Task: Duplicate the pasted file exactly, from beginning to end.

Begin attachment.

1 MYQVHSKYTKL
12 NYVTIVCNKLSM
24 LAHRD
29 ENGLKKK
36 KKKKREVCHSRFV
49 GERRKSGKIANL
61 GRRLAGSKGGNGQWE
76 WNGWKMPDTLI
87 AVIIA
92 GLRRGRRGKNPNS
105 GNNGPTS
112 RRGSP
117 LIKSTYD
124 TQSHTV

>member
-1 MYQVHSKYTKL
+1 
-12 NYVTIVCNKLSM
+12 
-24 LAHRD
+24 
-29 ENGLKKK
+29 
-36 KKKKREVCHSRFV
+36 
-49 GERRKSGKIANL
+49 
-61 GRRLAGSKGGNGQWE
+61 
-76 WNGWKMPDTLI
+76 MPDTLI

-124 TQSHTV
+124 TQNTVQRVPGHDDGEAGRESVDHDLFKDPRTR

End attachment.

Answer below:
1 MYQVHSKYTKL
12 NYVTIVCNKLSM
24 LAHRD
29 ENGLKKK
36 KKKKREVCHSRFV
49 GERRKSGKIANL
61 GRRLAGSKGGNGQWE
76 WNGWKMPDTLI
87 AVIIA
92 GLRRGRRGKNPNS
105 GNNGPTS
112 RRGSP
117 LIKSTYD
124 TQSHTV

>member
-1 MYQVHSKYTKL
+1 
-12 NYVTIVCNKLSM
+12 
-24 LAHRD
+24 
-29 ENGLKKK
+29 
-36 KKKKREVCHSRFV
+36 
-49 GERRKSGKIANL
+49 
-61 GRRLAGSKGGNGQWE
+61 
-76 WNGWKMPDTLI
+76 MPDTLI

-124 TQSHTV
+124 TQNTVQRVPGHDDGEAGRESVDHDLFKDPRTR